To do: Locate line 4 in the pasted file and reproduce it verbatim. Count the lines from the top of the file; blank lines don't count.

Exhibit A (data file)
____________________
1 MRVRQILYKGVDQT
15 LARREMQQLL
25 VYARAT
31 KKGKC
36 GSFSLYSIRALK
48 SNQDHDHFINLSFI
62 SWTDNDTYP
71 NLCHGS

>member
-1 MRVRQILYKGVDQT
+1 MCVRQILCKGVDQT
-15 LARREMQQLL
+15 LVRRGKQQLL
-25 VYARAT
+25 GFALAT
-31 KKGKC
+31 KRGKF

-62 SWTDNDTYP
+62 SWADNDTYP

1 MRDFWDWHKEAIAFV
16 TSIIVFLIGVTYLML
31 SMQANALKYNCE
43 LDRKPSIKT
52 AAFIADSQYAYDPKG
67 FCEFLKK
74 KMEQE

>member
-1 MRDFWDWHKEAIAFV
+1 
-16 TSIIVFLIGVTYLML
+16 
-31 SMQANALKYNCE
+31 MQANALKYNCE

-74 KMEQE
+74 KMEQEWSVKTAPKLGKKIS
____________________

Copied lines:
31 KKGKC